Richard II, Deposition of

   In the sixteenth century, William SHAKESPEARE and his contemporaries, concerned with the uncertain succession of the house of TUDOR, viewed the deposition of Richard II in 1399 as the cause and starting point of the WARS OF THE ROSES.
   In late June 1399, Henry of Bolingbroke, duke of Lancaster, returned to England from continental exile to claim his late father’s extensive estates, an inheritance of which he had been deprived by his cousin Richard II (r. 1377–1399). Nervous about the king’s willingness to abrogate the property rights of a subject, and angered by a series of highhanded and arbitrary royal actions, the English ruling classes quickly abandoned the childless king in favor of his Lancastrian kinsman. On 29 September, Richard II, a prisoner in the TOWER OF LONDON, reluctantly bowed to pressure and resigned his Crown to his cousin. When this action was confirmed next day by PARLIAMENT, Richard ceased to be king, and the throne passed to Henry IV (r. 1399–1413), first king of the house of LANCASTER. The Lancastrian usurpation, although approved at the time by the political elite of the realm, bypassed the line of legal succession. In 1399, Richard II’s heir was Edmund Mortimer, the eight-year-old earl of March (1391–1425), the grandson of his cousin Philippa (1355–1381), only child of Lionel, duke of Clarence (1338–1368), second son of Edward III (r. 1327–1377). Henry IV, the new king, was the eldest son of John of Gaunt, duke of Lancaster (1340–1399), third son of Edward III.Within months of Henry’s accession, disgruntled former supporters were disputing his right to the throne. Chief among these opponents were Sir Henry Percy (known as Hotspur, 1361–1403), who was married to March’s aunt, and Sir Edmund Mortimer (1376–1409), March’s uncle. Henry IV survived a series of pro-Mortimer uprisings in the early years of his reign and successfully passed his Crown to his son, Henry V (r. 1413–1422). The second Lancastrian king secured the dynasty by reopening the HUNDRED YEARS WAR, crushing the French at the Battle of Agincourt in 1415, and conquering much of northern FRANCE, actions that made the king and his family a focus of national pride. When March died childless in 1425, his family’s claim to the throne, which passed to his sister’s fourteen-year-old son, Richard PLANTAGENET, duke of York, was virtually forgotten.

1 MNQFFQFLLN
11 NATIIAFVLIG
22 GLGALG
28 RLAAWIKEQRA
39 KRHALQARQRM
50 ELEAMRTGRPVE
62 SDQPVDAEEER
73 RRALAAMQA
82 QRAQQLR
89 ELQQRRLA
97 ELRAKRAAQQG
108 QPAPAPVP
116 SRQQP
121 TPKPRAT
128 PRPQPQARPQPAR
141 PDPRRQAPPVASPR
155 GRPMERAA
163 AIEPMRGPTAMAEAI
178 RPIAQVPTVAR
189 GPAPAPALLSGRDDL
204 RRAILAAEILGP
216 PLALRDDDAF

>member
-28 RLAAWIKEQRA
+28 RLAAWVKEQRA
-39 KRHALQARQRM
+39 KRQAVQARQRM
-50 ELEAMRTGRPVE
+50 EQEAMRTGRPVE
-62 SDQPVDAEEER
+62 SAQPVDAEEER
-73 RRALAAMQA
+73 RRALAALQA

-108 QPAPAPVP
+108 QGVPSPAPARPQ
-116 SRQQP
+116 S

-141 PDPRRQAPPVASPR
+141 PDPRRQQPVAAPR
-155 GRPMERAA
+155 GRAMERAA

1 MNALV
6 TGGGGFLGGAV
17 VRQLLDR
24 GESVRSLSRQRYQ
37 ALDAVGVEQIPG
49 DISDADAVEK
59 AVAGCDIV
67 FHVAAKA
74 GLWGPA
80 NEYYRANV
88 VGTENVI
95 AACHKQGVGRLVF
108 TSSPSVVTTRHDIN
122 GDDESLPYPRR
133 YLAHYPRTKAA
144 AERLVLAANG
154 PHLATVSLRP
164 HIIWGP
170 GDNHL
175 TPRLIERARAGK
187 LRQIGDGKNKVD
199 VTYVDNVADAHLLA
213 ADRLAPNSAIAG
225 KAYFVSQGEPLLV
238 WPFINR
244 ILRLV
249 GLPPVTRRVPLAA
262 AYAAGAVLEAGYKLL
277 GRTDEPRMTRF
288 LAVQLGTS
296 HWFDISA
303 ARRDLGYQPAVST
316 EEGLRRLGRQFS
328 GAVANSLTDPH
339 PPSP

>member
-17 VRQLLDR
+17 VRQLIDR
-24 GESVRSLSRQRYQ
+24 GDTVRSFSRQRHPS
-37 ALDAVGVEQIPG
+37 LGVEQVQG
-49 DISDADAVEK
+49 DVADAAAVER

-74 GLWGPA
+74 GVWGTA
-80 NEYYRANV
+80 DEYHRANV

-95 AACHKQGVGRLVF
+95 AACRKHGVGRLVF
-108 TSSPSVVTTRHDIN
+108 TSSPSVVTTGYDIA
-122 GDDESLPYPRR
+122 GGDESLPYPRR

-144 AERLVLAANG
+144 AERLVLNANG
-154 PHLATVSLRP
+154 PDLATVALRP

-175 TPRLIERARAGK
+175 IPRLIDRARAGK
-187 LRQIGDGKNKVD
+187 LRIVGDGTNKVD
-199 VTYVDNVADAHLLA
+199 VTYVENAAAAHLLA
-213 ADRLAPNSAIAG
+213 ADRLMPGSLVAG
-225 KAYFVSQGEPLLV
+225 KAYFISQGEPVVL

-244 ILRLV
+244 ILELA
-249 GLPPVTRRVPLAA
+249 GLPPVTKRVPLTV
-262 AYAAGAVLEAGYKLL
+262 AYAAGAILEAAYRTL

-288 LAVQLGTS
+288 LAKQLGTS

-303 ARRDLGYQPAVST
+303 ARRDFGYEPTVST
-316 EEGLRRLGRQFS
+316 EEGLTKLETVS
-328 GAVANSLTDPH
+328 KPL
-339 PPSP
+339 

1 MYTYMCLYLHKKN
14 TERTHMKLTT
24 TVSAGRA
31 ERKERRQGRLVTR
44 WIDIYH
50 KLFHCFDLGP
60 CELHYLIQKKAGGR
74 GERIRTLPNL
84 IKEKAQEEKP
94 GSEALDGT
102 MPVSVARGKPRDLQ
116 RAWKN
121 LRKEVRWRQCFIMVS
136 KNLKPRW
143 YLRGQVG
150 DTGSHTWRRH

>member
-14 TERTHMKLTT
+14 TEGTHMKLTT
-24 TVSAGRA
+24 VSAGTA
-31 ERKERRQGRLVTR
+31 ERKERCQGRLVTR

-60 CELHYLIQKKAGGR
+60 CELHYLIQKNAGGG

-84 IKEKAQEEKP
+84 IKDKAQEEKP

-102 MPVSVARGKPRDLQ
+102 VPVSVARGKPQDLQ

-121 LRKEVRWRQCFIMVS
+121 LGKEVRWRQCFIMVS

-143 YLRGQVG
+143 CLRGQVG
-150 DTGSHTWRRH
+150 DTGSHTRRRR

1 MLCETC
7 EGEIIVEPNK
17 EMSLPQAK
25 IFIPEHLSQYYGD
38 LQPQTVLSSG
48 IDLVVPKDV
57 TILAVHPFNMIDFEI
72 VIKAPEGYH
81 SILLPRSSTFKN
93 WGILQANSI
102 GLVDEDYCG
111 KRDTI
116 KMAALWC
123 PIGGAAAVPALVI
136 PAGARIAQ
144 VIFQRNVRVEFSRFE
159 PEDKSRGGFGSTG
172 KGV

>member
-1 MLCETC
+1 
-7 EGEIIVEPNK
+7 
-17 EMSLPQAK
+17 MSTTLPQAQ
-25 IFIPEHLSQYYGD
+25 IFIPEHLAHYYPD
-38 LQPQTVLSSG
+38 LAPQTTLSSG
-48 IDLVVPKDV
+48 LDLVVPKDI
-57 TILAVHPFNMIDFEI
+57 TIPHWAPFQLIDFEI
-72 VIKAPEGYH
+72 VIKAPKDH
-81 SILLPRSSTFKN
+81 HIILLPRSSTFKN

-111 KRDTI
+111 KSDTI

It only revived in 1460, when York, after striving unsuccessfully for years to control the government of the incompetent HENRY VI, the third Lancastrian monarch, laid the house of YORK’s claim to the Crown before Parliament. York’s action, which led in 1461 to his son’s coronation as EDWARD IV, turned the political rivalries of the 1450s into the intermittent dynastic wars of the following three decades. When HENRY VII established the Tudor dynasty on the throne in 1485, his propagandists stressed the horrors of the dynastic warfare from which the new king had rescued England (see Propaganda). Sixteenth-century Englishmen, most notably represented by Shakespeare in his history plays, traced the root of these horrors to the 1399 disruption in the natural line of succession. Although most modern historians reject this view, finding the origins of the wars in Henry VI’s inability to function effectively as king and in the local feuds and national ambitions of wealthy and militarily powerful noblemen, the deposition of Richard II is still sometimes taken as the start of the Wars of the Roses.
   Further Reading: Bennett, Michael, Richard II and the Revolution of 1399 (Stroud, Gloucestershire, UK: Sutton Publishing, 1999); Saul, Nigel, Richard II (New Haven, CT:Yale University Press, 1997); Strohm, Paul, England’s Empty Throne: Usurpation and the Language of Legitimation, 1399-1422 (New Haven, CT:Yale University Press, 1998); the text of William Shakespeare’s play Richard II can be found online at

Encyclopedia of the Wars of the Roses. . 2001.

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